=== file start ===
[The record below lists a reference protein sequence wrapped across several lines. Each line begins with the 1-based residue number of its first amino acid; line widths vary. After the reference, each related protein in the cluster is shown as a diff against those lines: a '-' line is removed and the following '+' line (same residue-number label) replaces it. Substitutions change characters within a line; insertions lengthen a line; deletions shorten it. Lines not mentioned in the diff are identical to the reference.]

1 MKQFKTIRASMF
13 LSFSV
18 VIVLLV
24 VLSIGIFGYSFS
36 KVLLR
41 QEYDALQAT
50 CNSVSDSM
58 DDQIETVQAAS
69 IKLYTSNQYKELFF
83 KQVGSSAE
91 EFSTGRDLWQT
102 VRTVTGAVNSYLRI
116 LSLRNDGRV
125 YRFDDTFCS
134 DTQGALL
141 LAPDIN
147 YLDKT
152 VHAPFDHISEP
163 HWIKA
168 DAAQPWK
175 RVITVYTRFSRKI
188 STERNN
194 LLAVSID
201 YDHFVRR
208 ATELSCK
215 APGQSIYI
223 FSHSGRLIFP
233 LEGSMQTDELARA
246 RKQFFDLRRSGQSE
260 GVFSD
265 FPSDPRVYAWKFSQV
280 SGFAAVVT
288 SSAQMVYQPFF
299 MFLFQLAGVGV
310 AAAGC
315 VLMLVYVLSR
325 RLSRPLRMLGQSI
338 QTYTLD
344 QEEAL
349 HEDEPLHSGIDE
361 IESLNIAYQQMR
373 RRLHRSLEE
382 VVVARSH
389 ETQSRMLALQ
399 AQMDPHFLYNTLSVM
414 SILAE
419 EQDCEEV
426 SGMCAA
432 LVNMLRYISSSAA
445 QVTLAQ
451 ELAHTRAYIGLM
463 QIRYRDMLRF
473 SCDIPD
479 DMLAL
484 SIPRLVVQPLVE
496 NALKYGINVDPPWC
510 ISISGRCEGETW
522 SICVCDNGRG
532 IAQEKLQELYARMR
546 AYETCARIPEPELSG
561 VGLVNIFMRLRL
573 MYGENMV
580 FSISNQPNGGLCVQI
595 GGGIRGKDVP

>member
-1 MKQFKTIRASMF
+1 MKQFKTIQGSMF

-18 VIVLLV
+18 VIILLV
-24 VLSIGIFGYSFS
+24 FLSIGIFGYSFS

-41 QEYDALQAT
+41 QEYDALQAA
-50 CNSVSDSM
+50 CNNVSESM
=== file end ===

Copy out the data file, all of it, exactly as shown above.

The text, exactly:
[The record below lists a reference protein sequence wrapped across several lines. Each line begins with the 1-based residue number of its first amino acid; line widths vary. After the reference, each related protein in the cluster is shown as a diff against those lines: a '-' line is removed and the following '+' line (same residue-number label) replaces it. Substitutions change characters within a line; insertions lengthen a line; deletions shorten it. Lines not mentioned in the diff are identical to the reference.]

1 MKQFKTIRASMF
13 LSFSV
18 VIVLLV
24 VLSIGIFGYSFS
36 KVLLR
41 QEYDALQAT
50 CNSVSDSM
58 DDQIETVQAAS
69 IKLYTSNQYKELFF
83 KQVGSSAE
91 EFSTGRDLWQT
102 VRTVTGAVNSYLRI
116 LSLRNDGRV
125 YRFDDTFCS
134 DTQGALL
141 LAPDIN
147 YLDKT
152 VHAPFDHISEP
163 HWIKA
168 DAAQPWK
175 RVITVYTRFSRKI
188 STERNN
194 LLAVSID
201 YDHFVRR
208 ATELSCK
215 APGQSIYI
223 FSHSGRLIFP
233 LEGSMQTDELARA
246 RKQFFDLRRSGQSE
260 GVFSD
265 FPSDPRVYAWKFSQV
280 SGFAAVVT
288 SSAQMVYQPFF
299 MFLFQLAGVGV
310 AAAGC
315 VLMLVYVLSR
325 RLSRPLRMLGQSI
338 QTYTLD
344 QEEAL
349 HEDEPLHSGIDE
361 IESLNIAYQQMR
373 RRLHRSLEE
382 VVVARSH
389 ETQSRMLALQ
399 AQMDPHFLYNTLSVM
414 SILAE
419 EQDCEEV
426 SGMCAA
432 LVNMLRYISSSAA
445 QVTLAQ
451 ELAHTRAYIGLM
463 QIRYRDMLRF
473 SCDIPD
479 DMLAL
484 SIPRLVVQPLVE
496 NALKYGINVDPPWC
510 ISISGRCEGETW
522 SICVCDNGRG
532 IAQEKLQELYARMR
546 AYETCARIPEPELSG
561 VGLVNIFMRLRL
573 MYGENMV
580 FSISNQPNGGLCVQI
595 GGGIRGKDVP

>member
-1 MKQFKTIRASMF
+1 MKQFKTIQGSMF

-18 VIVLLV
+18 VIILLV
-24 VLSIGIFGYSFS
+24 FLSIGIFGYSFS

-41 QEYDALQAT
+41 QEYDALQAA
-50 CNSVSDSM
+50 CNNVSESM